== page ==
The Far Cry has that "noir" quality of despair and impending doom that is all the modern rage, combined with a Christiesque plotting skill that is rather less respected today (among Brown's contemporaries, I would compare his plotting deftness to that great psychological suspense writer Margaret Millar).
In his critical biography of Fredric Brown, Martians and Misplaced Clues (1993), Jack Seabrook has written acutely about The Far Cry, though he gives away plot spoilers right and left and I can't do this, here, on a blog. So I will try to be circumspect!
George Weaver, a Kansas City real estate man — married, rather unhappily, with two kids — is recovering from a nervous breakdown near Taos, New Mexico (there appears to be quite a bit of autobiographical detail in The Far Cry, as well as Brown's usual depiction of nearly non-stop alcohol consumption among his characters, which also may well be autobiographical).
In Taos George comes across an eight-year old local mystery in the "Lonely Hearts" knifing murder of pretty Jenny Ames by an artist named Nelson. He sees a chance of making some money by writing an article about the murder, but he becomes increasingly fascinated with the case for its own sake — or, really, for the sake of Jenny Ames. Meanwhile George's slovenly wife, Vi, comes to join him in New Mexico, and the novel develops two wicked prongs of interest. At this point, it takes an abstemious reader indeed to stop reading.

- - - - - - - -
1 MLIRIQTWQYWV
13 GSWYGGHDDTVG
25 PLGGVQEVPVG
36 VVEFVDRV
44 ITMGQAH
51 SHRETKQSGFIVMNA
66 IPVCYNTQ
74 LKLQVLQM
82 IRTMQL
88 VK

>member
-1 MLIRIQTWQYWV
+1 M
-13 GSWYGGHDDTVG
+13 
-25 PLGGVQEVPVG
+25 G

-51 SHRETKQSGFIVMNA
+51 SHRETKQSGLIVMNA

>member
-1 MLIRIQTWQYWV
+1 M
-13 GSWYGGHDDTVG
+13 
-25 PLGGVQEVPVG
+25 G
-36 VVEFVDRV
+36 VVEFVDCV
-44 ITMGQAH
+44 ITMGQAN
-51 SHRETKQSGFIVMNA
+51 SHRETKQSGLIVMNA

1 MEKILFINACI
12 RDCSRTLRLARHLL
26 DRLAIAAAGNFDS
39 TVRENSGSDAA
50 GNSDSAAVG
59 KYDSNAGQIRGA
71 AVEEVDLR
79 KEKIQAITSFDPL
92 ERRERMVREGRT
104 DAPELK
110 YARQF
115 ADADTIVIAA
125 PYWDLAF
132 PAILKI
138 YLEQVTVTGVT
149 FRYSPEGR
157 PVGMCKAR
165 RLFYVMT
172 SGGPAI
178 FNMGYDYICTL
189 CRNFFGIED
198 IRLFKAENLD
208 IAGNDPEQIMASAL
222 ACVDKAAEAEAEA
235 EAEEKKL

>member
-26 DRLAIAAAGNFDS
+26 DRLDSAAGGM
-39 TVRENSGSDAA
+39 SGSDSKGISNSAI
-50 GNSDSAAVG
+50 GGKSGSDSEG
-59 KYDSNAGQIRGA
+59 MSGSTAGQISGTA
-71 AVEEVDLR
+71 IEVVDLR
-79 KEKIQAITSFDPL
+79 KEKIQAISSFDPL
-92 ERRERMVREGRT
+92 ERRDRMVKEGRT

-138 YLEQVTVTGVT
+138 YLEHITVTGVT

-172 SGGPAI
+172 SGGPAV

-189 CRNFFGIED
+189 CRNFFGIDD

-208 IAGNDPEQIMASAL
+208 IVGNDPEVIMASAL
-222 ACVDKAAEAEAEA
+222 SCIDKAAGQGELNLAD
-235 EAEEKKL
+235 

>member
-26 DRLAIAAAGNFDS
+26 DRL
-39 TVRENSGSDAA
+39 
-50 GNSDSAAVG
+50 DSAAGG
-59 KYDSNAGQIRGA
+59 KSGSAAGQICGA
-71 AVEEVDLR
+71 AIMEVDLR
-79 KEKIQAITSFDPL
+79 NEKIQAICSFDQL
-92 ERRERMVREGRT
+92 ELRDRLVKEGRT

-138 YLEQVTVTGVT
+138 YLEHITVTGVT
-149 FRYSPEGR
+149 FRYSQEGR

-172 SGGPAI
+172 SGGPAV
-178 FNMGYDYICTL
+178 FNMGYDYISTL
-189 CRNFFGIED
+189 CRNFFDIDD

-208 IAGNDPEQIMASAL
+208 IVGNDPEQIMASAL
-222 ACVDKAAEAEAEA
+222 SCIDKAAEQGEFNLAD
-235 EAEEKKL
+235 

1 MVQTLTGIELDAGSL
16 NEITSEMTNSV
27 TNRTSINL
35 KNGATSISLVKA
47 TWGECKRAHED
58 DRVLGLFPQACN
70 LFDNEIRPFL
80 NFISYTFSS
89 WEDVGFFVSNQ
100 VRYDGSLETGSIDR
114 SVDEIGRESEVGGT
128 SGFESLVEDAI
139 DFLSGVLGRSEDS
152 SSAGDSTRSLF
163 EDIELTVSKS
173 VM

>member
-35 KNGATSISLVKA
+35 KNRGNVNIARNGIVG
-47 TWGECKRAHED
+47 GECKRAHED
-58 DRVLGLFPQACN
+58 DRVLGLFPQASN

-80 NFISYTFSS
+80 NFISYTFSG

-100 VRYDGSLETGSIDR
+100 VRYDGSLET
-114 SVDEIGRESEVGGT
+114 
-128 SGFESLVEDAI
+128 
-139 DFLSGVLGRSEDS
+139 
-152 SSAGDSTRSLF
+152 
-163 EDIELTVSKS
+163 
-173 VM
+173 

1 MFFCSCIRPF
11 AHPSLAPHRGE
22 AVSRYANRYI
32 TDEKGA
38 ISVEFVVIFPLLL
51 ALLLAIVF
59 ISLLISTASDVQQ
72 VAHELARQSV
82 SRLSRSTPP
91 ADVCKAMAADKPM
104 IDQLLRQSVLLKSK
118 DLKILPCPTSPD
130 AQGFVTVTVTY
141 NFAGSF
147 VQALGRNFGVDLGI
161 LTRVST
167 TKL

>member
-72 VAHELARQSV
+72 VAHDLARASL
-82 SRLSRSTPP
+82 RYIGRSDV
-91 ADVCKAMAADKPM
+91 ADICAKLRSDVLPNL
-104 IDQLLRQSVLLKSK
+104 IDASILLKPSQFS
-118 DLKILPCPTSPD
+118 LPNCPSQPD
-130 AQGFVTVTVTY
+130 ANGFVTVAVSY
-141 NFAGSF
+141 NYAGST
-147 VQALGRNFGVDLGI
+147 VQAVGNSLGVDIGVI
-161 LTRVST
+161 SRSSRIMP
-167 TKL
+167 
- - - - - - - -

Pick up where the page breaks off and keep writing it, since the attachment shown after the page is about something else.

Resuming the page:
With its strongly-conveyed setting, high degree of narrative suspense and deft plotting, The Far Cry is a classic among crime novels. Why it does not get the attention of a number of Jim Thompson or David Goodis titles I don't know (the two latter authors have now both been canonized by the Library of America). Could it be Brown's plotting genius that is held against him? In some literary circles it seems that cleverness can be something of a crime.